7 Prophetic Dreams
In ancient Egypt, dreams were considered extremely important. Today, most people consider dreams to just be a random jumble of images, but Egyptians were convinced that everything you remembered from a dream had significance. People would pay the temple priests—who had extensive training in dream interpretation, as well as books with the proper guidelines—to help them interpret their dreams. Some people would even spend time sleeping at the temple to be closer to the gods when trying to discover something important through dreaming.
The ancient Egyptians weren’t worried too much about the context of the dream, directing most of their attention to little details that they had jotted down in their manuals. For instance, seeing a large cat may been a bountiful harvest is on the way, but seeing a dwarf means that your life is already halfway over.
6 Shape-Shifting Jesus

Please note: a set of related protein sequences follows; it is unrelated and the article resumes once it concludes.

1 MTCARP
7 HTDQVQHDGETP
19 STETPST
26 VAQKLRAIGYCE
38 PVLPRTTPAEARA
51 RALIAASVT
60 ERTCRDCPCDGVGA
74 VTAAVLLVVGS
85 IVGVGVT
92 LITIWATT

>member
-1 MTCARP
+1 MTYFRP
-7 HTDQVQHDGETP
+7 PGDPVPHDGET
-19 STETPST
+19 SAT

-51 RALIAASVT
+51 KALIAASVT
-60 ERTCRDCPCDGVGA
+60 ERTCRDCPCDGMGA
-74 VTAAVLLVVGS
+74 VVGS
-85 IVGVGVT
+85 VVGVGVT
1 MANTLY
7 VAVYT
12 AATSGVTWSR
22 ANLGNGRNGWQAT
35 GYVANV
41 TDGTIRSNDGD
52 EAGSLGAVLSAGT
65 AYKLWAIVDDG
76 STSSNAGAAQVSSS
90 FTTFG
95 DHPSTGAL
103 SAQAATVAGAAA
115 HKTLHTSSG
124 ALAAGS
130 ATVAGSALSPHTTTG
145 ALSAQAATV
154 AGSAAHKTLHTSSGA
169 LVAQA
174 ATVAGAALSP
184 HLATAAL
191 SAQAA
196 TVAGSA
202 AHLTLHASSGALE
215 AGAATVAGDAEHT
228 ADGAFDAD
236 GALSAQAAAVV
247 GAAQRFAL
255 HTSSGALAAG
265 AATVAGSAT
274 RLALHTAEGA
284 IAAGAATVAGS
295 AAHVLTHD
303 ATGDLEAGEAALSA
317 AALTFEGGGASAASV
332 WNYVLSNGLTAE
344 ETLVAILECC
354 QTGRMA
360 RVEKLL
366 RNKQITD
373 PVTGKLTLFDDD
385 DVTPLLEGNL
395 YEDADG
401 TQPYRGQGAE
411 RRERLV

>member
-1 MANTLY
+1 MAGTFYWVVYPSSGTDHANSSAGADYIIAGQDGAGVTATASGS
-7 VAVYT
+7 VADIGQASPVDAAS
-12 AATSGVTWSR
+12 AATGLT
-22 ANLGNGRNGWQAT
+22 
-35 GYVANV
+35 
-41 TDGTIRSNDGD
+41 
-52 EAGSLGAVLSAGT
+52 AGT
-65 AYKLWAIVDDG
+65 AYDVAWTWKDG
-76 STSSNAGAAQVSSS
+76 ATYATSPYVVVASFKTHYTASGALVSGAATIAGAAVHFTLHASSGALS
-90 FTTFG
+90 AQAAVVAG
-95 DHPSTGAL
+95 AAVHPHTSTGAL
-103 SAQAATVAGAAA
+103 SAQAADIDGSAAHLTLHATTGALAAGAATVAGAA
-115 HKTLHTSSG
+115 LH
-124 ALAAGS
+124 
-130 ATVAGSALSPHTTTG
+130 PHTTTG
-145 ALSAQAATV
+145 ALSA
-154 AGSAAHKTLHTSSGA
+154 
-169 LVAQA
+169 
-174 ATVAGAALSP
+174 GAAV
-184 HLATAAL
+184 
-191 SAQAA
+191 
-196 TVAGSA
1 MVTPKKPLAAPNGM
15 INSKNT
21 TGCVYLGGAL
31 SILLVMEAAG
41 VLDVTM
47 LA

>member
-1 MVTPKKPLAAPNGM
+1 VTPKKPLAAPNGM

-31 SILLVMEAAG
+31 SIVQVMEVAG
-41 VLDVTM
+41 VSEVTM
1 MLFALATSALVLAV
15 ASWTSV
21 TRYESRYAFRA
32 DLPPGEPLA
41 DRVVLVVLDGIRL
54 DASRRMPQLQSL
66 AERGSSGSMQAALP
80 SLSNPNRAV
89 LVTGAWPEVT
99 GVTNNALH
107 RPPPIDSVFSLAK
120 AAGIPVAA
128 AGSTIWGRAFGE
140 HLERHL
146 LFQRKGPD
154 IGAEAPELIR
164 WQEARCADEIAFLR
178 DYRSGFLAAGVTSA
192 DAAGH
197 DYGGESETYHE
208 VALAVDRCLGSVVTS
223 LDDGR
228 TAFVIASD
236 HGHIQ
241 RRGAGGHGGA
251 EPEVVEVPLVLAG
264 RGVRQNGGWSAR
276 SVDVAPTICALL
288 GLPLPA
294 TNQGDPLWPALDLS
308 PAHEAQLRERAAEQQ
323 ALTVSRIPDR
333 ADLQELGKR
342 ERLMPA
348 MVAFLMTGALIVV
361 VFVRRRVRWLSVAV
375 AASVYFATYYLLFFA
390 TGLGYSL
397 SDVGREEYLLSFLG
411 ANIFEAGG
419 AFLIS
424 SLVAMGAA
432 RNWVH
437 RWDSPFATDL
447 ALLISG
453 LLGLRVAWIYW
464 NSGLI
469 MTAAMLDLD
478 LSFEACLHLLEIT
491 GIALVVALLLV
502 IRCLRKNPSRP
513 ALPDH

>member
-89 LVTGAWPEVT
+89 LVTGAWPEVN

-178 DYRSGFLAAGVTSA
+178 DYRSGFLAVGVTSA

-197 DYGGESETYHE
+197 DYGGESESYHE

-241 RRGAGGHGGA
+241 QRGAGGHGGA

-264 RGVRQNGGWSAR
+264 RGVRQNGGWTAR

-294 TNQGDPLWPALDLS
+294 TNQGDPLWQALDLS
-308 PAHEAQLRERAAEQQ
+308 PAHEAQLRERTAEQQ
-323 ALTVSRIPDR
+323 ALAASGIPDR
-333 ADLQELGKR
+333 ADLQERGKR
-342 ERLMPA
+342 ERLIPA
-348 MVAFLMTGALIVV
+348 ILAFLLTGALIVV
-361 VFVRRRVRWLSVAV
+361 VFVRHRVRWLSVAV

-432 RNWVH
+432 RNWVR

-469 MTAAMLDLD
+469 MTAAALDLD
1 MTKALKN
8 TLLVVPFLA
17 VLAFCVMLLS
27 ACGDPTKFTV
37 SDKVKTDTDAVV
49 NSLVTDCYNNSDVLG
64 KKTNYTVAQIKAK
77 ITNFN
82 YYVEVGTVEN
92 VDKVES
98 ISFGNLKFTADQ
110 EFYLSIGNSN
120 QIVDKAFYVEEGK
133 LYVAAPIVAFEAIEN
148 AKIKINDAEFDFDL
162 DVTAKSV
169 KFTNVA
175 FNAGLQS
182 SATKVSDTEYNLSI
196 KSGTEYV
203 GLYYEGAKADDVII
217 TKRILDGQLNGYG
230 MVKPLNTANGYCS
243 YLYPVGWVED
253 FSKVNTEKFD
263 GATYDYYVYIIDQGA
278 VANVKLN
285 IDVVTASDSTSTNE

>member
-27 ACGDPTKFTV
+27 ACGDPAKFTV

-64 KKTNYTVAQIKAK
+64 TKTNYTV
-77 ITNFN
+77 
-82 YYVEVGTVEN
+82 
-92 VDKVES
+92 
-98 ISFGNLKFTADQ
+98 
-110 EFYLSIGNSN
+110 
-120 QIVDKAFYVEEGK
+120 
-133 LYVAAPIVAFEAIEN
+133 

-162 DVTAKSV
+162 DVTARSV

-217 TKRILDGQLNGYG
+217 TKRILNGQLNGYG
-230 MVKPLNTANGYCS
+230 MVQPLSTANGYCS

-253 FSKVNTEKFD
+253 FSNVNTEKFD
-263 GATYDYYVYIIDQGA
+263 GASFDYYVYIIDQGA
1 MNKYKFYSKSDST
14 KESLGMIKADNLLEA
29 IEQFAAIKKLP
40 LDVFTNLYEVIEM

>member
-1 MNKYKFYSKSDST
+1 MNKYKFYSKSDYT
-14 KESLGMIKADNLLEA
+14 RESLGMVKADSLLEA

An Egyptian text from over a thousand years ago was recently discovered—and it has new details about Jesus. The people who are in charge of studying the text caution that while the text appears legitimate, that doesn’t necessarily mean that the claims are correct, just that whoever wrote them at the time believed it to be true. That said, the information presented in the text is very interesting.
Among other things, it states that Jesus was known for being a shape-shifter. He couldn’t change into animals, but he did change his complexion, or disguise himself as an old man or a young child, and used this ability to evade those who were out to arrest him. According to the text, the reason Judas betrayed Jesus with a kiss was for identification purposes, because the guards couldn’t do so by physical appearance. Additionally, while the last supper is believed to have been on Thursday, this text suggests that it was actually on Tuesday. It also states that Pilate talked to Jesus, broke bread with him, and offered to have his own son killed in his place before Jesus was executed. The text explains that Jesus politely declined the offer, but thanked Pilate for his kindness and showed him that he had the power to leave anytime he so chose.